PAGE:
Monday, December 07, 2009

B'ginnings...part 1 - How it all started...

I get asked plenty of times how in the world I ever started in photography, and especially photographing weddings, so I figure I’ll give a little background over the coming weeks as we venture into winter. Of course, I started long before these digital days we have now, so things were definitely different for me, easier in my opinion, given the variety of things photographers are faced with deciding these days. Over time I’ll give my $.02 on getting started and maybe a little perspective as well.

Starting to shoot weddings was really a happy accident for me. By the summer of 1988, I had developed a serious interest in photography, and was looking at possibly going to photography school, something I would really not recommend today. I was living in Southern California, working in Ventura County at a very small one hour photo lab in Moorpark. Thanks to having free processing and printing of my film, I had been shooting quite a bit over the past months and was really comfortable with exposure and knew my camera inside and out. I can’t say I was very knowledgeable about how to go about starting a career in photography…but I did know three things for sure:

1. I loved taking photos of mountains, nature and all that kind of outdoor stuff.

2. I knew it was advertising and commercial product photography that might pay the bills.

3. I had no desire to work with people or do portraits because I was deathly shy.

(this is where you begin to sense some irony, huh?)

One day while at the photo lab…a woman, probably in her 50’s comes in and mentions she’s looking for someone (cheap) to photograph her and her husband renewing their vows and celebrate 25 years of marriage. They were doing a full ceremony and a reception with some family and friends. I told her I could probably do that…so I agreed to do so for $200. After all, my only expense was the film!

So far it sounds nice and simple, right?

Their ceremony was going to be at Holy Cross Catholic Church in Moorpark, and the reception was a simple gathering at what I believe was the City’s community center at the time. I did what reading up I could on the kinds of photos one may want to take at a wedding and felt pretty good about things. I really only had very “basic” info about the plans for the day…something I corrected fairly soon as I shot more weddings, and have since made it a specialty of mine to be well informed. More on that some other time though.

What I walked into was a little different though….first off was a bridal party that had a good 16 attendants or so…next was the fact that it was a “full” Catholic mass. I’m not Catholic…so the hour long ceremony and vows renewal had me wondering what was going on! Then there was the “some friends and family”…all 300 of them. While it was a perfect scenario for some newbie photographer like myself to freak out, everything actually went extremely well.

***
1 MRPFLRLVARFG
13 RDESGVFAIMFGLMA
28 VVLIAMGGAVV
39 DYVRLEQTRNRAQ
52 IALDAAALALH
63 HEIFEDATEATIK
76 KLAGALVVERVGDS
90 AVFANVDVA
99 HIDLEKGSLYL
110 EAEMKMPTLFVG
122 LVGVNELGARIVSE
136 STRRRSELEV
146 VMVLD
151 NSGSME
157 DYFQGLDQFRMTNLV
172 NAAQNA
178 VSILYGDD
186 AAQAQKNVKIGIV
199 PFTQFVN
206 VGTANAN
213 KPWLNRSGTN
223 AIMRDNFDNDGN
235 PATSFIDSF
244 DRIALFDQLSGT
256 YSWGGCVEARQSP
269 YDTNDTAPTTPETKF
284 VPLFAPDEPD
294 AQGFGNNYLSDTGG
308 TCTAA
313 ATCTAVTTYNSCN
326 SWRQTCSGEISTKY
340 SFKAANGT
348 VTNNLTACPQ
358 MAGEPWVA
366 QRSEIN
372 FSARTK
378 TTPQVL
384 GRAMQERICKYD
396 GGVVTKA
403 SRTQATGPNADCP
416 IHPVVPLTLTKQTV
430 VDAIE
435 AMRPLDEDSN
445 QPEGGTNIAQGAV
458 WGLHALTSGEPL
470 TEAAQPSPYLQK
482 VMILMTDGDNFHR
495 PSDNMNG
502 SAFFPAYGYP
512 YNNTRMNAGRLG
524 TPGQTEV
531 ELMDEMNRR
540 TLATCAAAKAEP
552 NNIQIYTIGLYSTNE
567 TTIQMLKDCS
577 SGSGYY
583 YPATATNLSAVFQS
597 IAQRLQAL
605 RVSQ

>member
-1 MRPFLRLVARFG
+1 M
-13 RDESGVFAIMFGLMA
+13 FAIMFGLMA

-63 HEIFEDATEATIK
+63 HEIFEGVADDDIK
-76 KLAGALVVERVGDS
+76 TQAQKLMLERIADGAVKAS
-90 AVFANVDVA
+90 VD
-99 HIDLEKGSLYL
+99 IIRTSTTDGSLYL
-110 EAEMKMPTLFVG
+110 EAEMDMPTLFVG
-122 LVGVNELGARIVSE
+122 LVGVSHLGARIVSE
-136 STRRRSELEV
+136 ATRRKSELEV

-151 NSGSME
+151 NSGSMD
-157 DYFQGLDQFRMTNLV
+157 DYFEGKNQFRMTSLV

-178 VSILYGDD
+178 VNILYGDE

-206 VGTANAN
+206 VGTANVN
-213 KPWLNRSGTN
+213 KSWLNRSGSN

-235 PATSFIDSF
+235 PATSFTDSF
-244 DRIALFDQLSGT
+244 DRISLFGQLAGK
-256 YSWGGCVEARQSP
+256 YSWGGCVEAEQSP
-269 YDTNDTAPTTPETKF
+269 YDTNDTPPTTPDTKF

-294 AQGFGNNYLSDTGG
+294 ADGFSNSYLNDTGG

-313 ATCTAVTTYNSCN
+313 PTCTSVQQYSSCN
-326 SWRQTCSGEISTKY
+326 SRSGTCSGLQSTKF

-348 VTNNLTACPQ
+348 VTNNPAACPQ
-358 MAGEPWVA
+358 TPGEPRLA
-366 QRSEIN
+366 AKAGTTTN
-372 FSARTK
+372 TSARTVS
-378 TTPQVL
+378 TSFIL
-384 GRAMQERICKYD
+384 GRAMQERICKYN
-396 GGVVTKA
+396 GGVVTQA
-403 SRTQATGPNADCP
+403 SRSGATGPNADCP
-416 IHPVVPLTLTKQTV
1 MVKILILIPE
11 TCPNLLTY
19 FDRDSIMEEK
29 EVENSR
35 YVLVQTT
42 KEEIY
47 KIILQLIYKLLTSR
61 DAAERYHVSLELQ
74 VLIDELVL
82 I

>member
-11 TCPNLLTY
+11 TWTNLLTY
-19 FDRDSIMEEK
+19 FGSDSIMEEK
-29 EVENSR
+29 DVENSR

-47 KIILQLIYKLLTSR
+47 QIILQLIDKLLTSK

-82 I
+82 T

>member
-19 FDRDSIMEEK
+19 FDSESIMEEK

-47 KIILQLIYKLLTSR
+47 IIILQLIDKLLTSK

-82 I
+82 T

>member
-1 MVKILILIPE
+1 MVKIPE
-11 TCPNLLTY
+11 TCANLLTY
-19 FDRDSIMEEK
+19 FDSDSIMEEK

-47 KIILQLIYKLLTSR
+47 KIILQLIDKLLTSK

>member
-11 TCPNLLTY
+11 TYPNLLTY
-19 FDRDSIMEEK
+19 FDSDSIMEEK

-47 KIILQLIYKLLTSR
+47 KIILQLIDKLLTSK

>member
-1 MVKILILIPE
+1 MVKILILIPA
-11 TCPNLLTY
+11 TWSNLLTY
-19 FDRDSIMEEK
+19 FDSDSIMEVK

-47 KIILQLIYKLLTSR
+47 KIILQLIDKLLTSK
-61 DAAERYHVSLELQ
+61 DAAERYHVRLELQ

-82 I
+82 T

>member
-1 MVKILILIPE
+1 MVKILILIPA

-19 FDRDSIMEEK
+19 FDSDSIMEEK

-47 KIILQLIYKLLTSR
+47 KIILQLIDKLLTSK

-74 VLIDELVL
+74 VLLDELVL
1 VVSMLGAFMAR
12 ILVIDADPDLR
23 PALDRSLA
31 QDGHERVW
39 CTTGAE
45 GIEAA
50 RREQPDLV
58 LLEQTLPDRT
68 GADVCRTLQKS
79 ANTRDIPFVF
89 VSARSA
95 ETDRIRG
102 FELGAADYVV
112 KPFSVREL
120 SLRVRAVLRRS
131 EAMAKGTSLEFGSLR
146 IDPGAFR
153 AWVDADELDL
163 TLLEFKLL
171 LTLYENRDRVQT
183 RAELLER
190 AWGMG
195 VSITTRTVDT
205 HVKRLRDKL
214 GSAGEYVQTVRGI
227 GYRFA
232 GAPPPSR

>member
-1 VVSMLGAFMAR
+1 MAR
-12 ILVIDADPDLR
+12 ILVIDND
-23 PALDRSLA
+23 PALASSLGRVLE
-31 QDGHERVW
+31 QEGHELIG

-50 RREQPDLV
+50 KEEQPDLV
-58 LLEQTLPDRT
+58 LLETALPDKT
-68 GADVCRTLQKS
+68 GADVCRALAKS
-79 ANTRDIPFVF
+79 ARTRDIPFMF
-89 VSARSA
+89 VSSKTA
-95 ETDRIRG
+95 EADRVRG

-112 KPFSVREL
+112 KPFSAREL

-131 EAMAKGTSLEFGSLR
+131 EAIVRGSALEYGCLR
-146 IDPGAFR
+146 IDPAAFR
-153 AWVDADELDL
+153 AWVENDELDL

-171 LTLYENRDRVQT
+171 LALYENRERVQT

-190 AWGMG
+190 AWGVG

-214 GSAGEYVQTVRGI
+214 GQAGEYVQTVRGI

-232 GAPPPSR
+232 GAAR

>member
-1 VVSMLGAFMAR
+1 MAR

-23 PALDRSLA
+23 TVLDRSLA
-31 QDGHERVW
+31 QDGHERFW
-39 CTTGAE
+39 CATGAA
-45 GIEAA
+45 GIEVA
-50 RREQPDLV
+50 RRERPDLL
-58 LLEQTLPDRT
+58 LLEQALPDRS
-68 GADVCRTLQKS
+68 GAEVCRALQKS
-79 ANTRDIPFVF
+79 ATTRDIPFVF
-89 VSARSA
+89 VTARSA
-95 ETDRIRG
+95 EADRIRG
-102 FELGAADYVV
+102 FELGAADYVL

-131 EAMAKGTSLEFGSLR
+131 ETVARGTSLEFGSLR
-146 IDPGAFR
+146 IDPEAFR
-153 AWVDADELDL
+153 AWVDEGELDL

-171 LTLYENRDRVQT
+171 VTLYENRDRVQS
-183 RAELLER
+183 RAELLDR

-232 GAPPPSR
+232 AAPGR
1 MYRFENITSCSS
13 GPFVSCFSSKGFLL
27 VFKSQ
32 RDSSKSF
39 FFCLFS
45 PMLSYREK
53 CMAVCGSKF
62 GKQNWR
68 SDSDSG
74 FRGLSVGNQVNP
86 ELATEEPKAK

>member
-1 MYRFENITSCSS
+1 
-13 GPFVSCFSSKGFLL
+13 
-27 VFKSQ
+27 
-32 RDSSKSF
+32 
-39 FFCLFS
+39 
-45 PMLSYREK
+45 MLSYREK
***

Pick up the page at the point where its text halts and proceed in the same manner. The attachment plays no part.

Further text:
Just a month later I found myself at the photo lab once again, being asked if I knew someone (cheap) who could photograph her daughter’s wedding. Now that I was experienced and everything…another $200 and away we went on wedding #2!

This was going to be much simpler…smaller bridal party and under 100 guests…ceremony lakeside on a gazebo in a housing community in Chatsworth, and the reception at the clubhouse. It really was a much easier wedding…even though I began to wonder at first when the entire wedding party came walking down the street to meet me for their formals….all of them had cans of beer, and it was evident it wasn’t their first round…at 10am. Once we got past that though it was a breeze and I was kind of hooked.

I can’t say I as much enjoyed myself as much on those first couple weddings, as I just seemed to do well in a very high pressure situation. I came to realize eventually I had a knack for that, as well as working with people. Both of those realizations served me well in both the dozens of weddings I cranked out early on and the world of wine sales that I ended up living in during the week.

So much for never working with people, huh?

A lot has happened and been learned in the years since, now that there’s a few hundred weddings under my belt, and the transition was eventually made to digital and so many new considerations that come with it. Since then I have learned 3 new things….

1. I really don’t like nature photography…it (usually) bores me to take it and to look at it.

2. I suck at commercial and advertising types of product photography.

3. I love working with people and photographing them in a wide variety of styles and situations, and apparently seem to do a pretty decent job of it.

So there you go…literally the very beginning. What has come after that I’ll save for another time…

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